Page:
Carroll School Presentation 9-21

Ethics, Integrity, Trust
Bruce Blessington
Chairman - Flight Landata, Inc.
Former CEO - Ferraris Group
Director - Seabrook International.
Member, Board of Advisors – Boston Private Bank
Certified Director- National Association of Corporate Directors (NACD)
Member- Institute of Directors - London
Why bother with this stuff?
• Adherence to ethical standards is an indivisible part of
a business organization’s responsibility to all
stakeholders and ultimately influences its survival.
• A counter weight is needed to the huge emphasis
placed on individual performance in MBA programs
and in organizations. The “what’s in for me syndrome”.
• Better – “What’s in it for us.”
Teaching Ethics
• Difficult task after character is formed by experience.
• Provide principles (“rules of engagement”).
General principles
Recognizing conflicts of interest
Business cultures that promote integrity
Decision making concepts (“the harder right”).
General Principles
• Organizations need to internalize their values and be
ready to live up to them even when it’s very costly.
• Just because its “legal” or socially acceptable doesn’t
mean its ethical.
• “Going along to get along” is a crisis, a crisis of
agreement! Boards are highly susceptible. Courage
General Principles (cont’d)
• Organizations need to continuously reinforce their
ethical standards, top down, formally and informally, by
discussion and by example.
• People and organizations don’t become bad all at once.
• Take no such action, that if you were later called to
testify about it under oath, you would be faced with the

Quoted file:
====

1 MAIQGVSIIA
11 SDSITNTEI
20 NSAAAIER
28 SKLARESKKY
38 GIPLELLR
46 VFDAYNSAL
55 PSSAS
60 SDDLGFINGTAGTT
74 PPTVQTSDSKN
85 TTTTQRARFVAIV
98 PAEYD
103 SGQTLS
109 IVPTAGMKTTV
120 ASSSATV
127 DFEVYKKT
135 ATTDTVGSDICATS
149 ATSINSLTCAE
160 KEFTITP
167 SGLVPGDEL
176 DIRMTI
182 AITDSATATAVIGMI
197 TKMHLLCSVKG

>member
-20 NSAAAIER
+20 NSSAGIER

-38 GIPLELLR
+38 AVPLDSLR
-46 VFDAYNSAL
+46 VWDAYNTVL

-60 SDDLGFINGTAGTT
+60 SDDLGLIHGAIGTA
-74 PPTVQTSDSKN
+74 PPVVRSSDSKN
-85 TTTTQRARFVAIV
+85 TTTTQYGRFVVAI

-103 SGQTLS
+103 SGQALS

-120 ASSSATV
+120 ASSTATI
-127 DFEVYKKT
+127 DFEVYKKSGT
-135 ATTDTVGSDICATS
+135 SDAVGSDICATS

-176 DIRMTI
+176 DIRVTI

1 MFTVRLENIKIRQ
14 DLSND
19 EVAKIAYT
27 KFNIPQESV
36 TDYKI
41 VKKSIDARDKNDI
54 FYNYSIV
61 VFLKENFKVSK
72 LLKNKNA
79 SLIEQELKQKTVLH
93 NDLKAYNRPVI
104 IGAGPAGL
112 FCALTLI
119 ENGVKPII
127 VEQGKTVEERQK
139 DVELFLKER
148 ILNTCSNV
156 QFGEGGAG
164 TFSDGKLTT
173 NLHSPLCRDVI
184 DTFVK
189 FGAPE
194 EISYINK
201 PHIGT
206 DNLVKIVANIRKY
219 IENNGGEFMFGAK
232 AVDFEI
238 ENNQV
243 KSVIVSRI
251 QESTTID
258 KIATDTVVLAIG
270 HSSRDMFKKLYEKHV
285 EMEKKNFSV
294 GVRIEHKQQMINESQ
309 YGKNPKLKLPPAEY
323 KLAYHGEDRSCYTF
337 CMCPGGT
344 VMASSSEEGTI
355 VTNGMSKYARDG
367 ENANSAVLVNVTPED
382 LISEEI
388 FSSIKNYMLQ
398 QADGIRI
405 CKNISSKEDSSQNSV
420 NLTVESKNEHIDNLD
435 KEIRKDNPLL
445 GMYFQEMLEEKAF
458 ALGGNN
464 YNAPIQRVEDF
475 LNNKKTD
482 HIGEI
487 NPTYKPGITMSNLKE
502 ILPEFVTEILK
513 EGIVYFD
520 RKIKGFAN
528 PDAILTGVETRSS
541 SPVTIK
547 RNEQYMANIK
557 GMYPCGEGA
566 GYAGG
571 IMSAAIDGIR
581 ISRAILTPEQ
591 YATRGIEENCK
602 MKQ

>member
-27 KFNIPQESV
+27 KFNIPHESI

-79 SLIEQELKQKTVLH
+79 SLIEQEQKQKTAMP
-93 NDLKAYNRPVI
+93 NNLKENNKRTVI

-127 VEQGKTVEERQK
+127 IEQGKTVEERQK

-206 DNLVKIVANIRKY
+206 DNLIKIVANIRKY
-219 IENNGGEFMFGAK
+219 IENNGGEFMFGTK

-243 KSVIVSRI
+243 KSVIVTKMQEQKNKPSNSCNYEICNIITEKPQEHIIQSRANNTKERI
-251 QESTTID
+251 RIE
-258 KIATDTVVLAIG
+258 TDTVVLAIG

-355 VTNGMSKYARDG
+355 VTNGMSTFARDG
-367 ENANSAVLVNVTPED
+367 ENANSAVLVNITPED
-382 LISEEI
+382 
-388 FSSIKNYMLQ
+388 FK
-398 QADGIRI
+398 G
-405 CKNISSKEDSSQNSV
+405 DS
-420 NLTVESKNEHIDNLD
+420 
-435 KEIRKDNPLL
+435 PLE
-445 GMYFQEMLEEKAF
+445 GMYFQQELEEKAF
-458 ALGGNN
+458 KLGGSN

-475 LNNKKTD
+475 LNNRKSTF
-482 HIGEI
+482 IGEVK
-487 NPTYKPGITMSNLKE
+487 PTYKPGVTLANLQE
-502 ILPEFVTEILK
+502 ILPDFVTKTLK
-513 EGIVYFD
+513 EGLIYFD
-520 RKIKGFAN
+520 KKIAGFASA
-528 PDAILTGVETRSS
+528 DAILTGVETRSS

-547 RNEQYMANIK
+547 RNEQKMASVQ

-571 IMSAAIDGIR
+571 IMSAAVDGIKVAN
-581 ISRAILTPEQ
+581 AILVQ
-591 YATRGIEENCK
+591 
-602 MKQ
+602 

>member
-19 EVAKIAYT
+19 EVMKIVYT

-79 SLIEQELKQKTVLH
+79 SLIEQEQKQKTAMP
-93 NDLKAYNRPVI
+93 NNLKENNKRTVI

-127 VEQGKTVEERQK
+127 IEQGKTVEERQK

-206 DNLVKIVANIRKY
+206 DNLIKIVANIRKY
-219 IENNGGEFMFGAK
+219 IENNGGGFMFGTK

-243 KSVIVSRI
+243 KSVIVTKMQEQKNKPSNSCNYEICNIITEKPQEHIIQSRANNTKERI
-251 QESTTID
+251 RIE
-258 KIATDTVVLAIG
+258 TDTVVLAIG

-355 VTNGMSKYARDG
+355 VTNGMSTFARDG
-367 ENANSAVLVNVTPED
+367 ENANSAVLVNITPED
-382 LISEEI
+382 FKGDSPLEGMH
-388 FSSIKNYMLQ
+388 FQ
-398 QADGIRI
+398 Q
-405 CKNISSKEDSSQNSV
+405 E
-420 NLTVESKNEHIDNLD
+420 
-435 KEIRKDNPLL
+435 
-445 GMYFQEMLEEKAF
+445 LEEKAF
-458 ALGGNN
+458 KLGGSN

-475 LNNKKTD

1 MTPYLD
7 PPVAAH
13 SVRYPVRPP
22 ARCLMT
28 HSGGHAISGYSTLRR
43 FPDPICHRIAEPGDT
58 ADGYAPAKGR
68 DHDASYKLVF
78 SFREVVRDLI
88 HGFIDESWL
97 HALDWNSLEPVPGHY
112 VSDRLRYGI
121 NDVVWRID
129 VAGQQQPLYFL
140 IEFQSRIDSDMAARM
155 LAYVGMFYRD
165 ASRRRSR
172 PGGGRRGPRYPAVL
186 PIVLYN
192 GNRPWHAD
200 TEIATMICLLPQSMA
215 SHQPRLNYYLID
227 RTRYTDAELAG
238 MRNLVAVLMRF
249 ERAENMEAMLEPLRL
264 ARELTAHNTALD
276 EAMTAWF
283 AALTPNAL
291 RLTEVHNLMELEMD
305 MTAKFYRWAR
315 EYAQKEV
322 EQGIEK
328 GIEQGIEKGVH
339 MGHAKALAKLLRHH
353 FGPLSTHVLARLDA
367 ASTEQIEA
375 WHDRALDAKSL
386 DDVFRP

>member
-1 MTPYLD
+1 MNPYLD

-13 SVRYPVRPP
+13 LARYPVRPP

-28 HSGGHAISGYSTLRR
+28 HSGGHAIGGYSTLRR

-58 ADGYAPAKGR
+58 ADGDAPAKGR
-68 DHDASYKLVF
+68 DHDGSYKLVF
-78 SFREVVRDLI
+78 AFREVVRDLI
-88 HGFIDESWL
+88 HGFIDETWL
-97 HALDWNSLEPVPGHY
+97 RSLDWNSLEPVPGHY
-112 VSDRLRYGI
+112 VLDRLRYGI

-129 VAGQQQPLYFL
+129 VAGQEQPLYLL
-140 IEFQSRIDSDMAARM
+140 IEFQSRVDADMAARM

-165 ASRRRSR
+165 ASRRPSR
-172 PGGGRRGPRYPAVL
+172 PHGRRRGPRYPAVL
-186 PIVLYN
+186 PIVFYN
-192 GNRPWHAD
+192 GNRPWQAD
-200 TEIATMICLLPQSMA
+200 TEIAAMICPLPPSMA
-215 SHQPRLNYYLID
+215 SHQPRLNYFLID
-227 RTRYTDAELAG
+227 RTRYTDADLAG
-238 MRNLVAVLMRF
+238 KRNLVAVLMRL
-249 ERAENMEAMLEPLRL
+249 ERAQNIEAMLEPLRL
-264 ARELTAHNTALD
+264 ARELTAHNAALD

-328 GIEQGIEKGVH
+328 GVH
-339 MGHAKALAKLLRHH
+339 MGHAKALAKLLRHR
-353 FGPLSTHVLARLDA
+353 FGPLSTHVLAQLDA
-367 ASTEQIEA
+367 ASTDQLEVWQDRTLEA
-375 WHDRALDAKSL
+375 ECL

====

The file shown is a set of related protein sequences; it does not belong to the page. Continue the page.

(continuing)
stark choice of:
a) Appearing foolish, venial, criminal or
b) Committing perjury to avoid a.).
Conflicts of Interest, Culture and Decision Making
• Conflicts of Interest
– Identify, Disclose, Insulate
• Culture
– Intense focus on short term results creates an antiethical environment.
• Decision making
– The “Harder Right” – the decision that most positively
effects the widest possible circle of people sometimes
involving personal sacrifice by an individual.1
1. The West Point Way of Leadership – L. R. Donnithorne
Building Trust
• Consistency counts!
• It’s essential to engage in principled behaviors:
Respect for others
Clear communication of corporate goals
Telling the truth
• These behaviors will see you through turbulent times
especially when you have to make tough decisions.
Real Life Ethical Dilemmas
• The Dodgy Directors
• The Felon in the Payroll Department.
• The Medical Nightmare.
“A life lived without a strong moral, ethical code is not a life worth living.”
Larry R. Donnithorne Col. USA (Ret.)

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